Massachusetts on Monday relaxed some restrictions on restaurants, live performance venues and other businesses as the state moved into Phase 3, Step 2 of its reopening plan amid a continued decline in daily coronavirus cases.
Gov. Charlie Baker announced Thursday that the state would be easing restrictions imposed to combat the most recent surge in the virus.
New daily cases of COVID-19 have dipped to their lowest levels since October and Massachusetts confirmed it has fully vaccinated more than half a million residents. Another 600,000 have received an initial dose of the vaccine.
But Dr. Rochelle Walensky, the director of the Centers for Disease Control and Prevention, warned just last week that states should rethink plans to relax restrictions on in-person activities, according to NBC News.
"Over the last few weeks, cases and hospital admissions in the United States had been coming down since early January, and deaths had been declining in the past week, but the latest data suggests that these declines may be stalling, potentially leveling off at still a very high number," she said in a briefing. "We at CDC consider this a very concerning shift in the trajectory."
It's not clear where the numbers will go from here — whether they will resume falling, plateau or even spike again — but Walensky said her agency was watching the data closely.
The state had shifted to Phase 3, Step 2 in October, but returned to the first step of Phase 3 on Dec. 13, after a post-Thanksgiving spike in cases. Returning to Step 2 will ease some restrictions placed on businesses.
All capacity limits will be removed for restaurants, under Massachusetts' statewide guidelines, and live musical performances may resume. Other rules for restaurants, such as social distancing six feet apart, a maximum of six people at each table and 90-minute limits on eating times will remain in place.
Theaters, concert halls and other indoor performance venues may reopen at half capacity for up to 500 people total. Indoor recreational centers with higher potential for contact, like laser tag, roller skating, trampoline parks and obstacle courses, may reopen with the same 50% capacity cap.
Capacity limits across all sectors with limits will also be raised to 50% and exclude employees, according to the announcement from the state.
Baker's office emphasized that residents should continue to wear masks and avoid contact outside their household. Travel advisories are also still in effect -- only Hawaii and Puerto Rico are currently considered low-risk.
Il Massimo at Legacy Place in Dedham says they've reconfigured seating to accommodate extra people safely.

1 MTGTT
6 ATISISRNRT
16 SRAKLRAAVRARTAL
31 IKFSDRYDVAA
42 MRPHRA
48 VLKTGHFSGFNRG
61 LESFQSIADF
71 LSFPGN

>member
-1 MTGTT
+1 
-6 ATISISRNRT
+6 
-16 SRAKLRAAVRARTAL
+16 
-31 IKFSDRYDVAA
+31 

"It's just nice to have that normal type of feeling and comfort," said Yvonne Mezoff. "We're able to make some renovations to be able to have more guests come in and their their experience with us."
"To see other people enjoy the same type of food, it helps and shows the atmosphere of the restaurant," said restaurant goer Brianna Charles.
"I think it's a great idea, I think if the numbers stay low, it's good," said restaurant goer John Crompton. "I think we all need some type of social interaction and I think restaurants are great. I'm a little nervous if the capacity goes up and everyone has their masks off. We'll just have to see how it goes."
"I think if everyone wears mask and the normal protocols then we should be okay," Jim Thornton said.
Thornton and his son Sam are thankful cases are down and some normalcy may be ahead going out to eat.
"We miss almost being in there with crowds, the social aspect of just being in there," Thornton said.
Boston, meanwhile, is taking things a bit slower than the state as a whole.
Those same indoor recreation businesses with greater contact won't be given the OK to reopen in Boston until March 22, the city announced Friday. This is the same day the Baker administration says it plans to move into Phase 4 reopening.
Boston is not committing to taking that step on March 22 either, as officials say they prefer to keep monitoring health data before making a decision.
"Since the beginning of the COVID-19 pandemic, Boston has taken a cautious approach to reopening," Mayor Marty Walsh said in a statement this week. "We've prioritized the health and safety of our residents, and we've made decisions based on the latest public health data and metrics. We've only moved forward when it's safe."
The state moving to Phase 4, Step 1 of its reopening plan on March 22 would let large indoor and outdoor venues start accepting fans and attendees, if local jurisdictions allow as well. The Bruins shared an announcement from TD Garden saying fans could return that day at 12% capacity, and the Red Sox said they plan to have fans for the 2021 season, as well.
"As the region’s largest outdoor venue, we are confident in our ability to provide a safe and comfortable environment and look forward to welcoming fans back home to Gillette Stadium this spring," Gillette Stadium said in its own statement.
Both Fenway and Gillette currently serve as two of the state's mass COVID-19 vaccination sites. Baker has said he is unsure what will happen to the sites when they return to hosting their regular athletic and other events.
Gathering limits for event venues in Phase 4, Step 1 would be relaxed to accommodate up to 100 people inside and 150 outside. Private gathering limits will remain at their current levels of 25 outdoors and 10 indoors.
"Today's move is a good sign and a step in the right direction," Baker said about the update on Thursday. "We would not be here making this announcement if we didn't think we had seen, almost for two months now, positive trends on cases and hospitalizations."